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Gambling Related Essays and Reports by Andrew W Scott


Macau Magic (The Long Run - Part 2)

October 14th 2008

Reprinted courtesy Bluff Australasia and Andrew W Scott

Since my last column I've played the Vic Champs at Crown in Melbourne, the Asian Poker Tour at Star World and the Asia Pacific Poker Tour at the Grand Waldo in Macau, and the APPT events at Walkerhill in Seoul and Sky City in Auckland.

The highlight of those was the APPT High Rollers event at Macau, where I picked up second prize of HK$2,100,000 (US$270,000). The field was certainly world class, including names such as World Champions Joe Hachem (2005), Mansour Matloubi (1990) and Johnny Chan (1987 and 1988); WSOP bracelet winners David Chiu, Quinn Do, Barry Greenstein, John Juanda, John Phan, Dan Schreiber and JC Tran; WSOP final tablists Harry Demetriou, Hevad Khan, Emad Tatouh, Liz Lieu, Van Marcus, Isabelle Mercier and David Steicke; 2008 Pokerstars Carribean Adventure Champion Bertrand "ElkY" Grospellier; 2008 EPT Dortmund Champion Mike McDonald; 2006 Aussie Millions Champion Lee Nelson; 2007 APPT Macau High Roller Champion Eric Assadourian; 2008 APT Manila Champion David Saab; 2008 APT Macau Champion Yevgeniy Timoshenko; 2008 Bellagio Cup IV event winner Tony Dunst; 2008 APPT Macau main event runner-up Charles Chua; 2007 APPT Macau runner up Ivan Tan and world all-time money list 38th-positioned Nam Le.

It's very unlike me to go on tilt or get seriously frustrated, but I have to admit that prior to this tournament I was feeling somewhat frustrated. Not only had I lost something like 80% of my last 30 or so coin flips, I had been sucked out on a lot more than I had sucked out on others. One particularly brutal example occurred during a 1,300 runner tournament at this year's WSOP. I got all the chips in pre-flop with Aces against Jacks and lost to a runner-runner gutshot. If I had won that one, I would have been chip leader with 10% of all the chips and just 31 runners left. It would have been a serious shot at a WSOP bracelet.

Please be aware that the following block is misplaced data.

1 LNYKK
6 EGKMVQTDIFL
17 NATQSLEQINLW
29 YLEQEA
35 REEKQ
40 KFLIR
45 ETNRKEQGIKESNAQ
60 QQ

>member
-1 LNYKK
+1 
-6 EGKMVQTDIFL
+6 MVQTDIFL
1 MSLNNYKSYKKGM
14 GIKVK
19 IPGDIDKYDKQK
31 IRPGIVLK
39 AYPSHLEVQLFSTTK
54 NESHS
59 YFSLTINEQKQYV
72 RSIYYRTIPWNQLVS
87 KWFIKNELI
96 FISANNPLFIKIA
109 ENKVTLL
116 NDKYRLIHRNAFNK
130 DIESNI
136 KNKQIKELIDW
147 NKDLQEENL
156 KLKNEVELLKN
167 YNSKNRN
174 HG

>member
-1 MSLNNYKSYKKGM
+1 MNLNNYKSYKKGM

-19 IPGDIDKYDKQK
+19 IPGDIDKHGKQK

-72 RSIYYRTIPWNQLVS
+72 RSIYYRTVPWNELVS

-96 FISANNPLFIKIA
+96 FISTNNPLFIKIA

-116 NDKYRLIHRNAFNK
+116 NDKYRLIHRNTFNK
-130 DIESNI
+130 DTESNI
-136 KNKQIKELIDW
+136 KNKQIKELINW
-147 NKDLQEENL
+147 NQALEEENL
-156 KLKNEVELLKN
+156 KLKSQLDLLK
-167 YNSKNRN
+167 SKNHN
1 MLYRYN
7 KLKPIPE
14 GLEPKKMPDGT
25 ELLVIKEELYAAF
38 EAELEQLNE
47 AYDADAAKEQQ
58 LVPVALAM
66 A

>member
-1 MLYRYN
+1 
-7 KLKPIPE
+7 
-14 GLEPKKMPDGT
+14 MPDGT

Fairly early in the Macau High Rollers I had two criticial hands against Yevgeniy Timoshenko (who had just won the APT Macau event about a week earlier). On the first of these I was dealt AK versus his QQ. We got it all in pre-flop - and I finally won a crucial coin-flip hand, doubling up in the process. Incredibly, on the very next hand I was dealt QQ to Yevgeniy's AK and once again we got it all-in pre-flop, and once again my hand held up. This busted him from the tournament and gave me a stack of nearly three times the average. After winning these two coin flips it felt like a weight had been lifted from my shoulders and I was finally in business!

The final TV table bubble of a single table of ten players was a great experience. Watching the great Johnny Chan play his short stack during the four hours (yes, four hours!) it took us to finally lose a player was a fantastic learning experience. And I was very pleased with the way I used the bubble to grow from a short stack to the second chip leader. The final TV table was also a great learning experience. While it was my first TV table, I was very comfortable as I have made a particular point of spending time in all the APPT final table crowds, soaking up the atmosphere and observing the action.

Once we were down to the final three players, I felt very much it was me against Nam Le and Quinn Do. Nam and Quinn are great friends, both of whom had recently signed on to APT sponsorships. They were both sporting their APT badges, seated side-by-side in seats 1 and 2, like a team glaring me down in seat 8 at the other end of the table. Sadly, when it got down to heads up against Nam Le, I got an absolutely atrocious run of cards. My hole cards rarely added up to a number greater than 12, and when they did he folded to my action. On the only big hand we played I laid down top pair with a trey kicker as I was sure his re-raise of my check-raise meant he had me beat. I can't wait to see that hand on TV to confirm my suspicion.

An interesting footnote to the tournament is that during the whole three days I was never dealt pocket Aces, never got a set or a flush. During the 75 minute heads-up confrontation I was never dealt a pocket pair. And I only sucked out on someone once in the entire tournament. It's a cliche that you have to lose a football grand final before you can win one - maybe you have to lose a heads-up match for a major title before you can win one. If so, I've got the loss under my belt and hopefully next time I can take it just that one step further. Until next time, always do what's best in the long run…

© 2008 Andrew W Scott

 


 

 

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